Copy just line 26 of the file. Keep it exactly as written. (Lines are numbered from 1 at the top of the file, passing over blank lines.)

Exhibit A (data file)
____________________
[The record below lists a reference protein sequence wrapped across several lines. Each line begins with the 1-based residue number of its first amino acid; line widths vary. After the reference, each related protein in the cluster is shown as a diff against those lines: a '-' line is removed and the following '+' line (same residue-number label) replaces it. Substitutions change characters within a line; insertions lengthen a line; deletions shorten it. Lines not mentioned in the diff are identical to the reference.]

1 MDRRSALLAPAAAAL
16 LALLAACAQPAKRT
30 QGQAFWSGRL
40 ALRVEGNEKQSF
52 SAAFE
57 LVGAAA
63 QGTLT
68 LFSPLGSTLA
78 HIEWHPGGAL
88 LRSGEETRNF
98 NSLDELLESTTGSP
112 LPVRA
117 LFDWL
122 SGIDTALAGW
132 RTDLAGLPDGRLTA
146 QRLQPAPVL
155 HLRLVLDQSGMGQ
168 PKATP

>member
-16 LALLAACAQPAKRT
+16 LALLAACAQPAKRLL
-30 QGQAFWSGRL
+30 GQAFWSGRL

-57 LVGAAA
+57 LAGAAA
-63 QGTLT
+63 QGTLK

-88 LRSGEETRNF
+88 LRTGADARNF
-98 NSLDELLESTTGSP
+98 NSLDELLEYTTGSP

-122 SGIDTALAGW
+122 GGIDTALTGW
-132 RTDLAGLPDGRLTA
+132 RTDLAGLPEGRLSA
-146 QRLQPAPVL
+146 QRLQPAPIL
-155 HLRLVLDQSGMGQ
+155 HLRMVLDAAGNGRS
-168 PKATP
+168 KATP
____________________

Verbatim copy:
+57 LAGAAA